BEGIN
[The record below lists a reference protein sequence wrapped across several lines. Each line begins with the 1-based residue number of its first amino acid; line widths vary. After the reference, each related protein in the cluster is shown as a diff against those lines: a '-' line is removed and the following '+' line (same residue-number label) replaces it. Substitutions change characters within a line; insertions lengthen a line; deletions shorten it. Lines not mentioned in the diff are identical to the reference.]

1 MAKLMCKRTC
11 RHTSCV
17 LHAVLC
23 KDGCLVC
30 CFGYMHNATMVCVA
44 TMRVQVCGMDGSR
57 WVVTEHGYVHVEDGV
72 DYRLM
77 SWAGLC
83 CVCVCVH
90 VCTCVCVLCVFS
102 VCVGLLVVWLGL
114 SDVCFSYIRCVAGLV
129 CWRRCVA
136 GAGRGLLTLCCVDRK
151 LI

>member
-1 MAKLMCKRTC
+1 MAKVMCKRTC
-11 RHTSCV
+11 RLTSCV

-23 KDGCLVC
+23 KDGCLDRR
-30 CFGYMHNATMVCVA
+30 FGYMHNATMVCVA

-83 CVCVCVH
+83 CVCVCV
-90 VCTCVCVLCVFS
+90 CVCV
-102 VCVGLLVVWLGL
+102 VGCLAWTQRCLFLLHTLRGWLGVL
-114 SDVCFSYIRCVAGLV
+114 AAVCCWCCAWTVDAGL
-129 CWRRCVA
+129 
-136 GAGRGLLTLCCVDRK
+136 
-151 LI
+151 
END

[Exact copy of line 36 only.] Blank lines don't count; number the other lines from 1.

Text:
+129 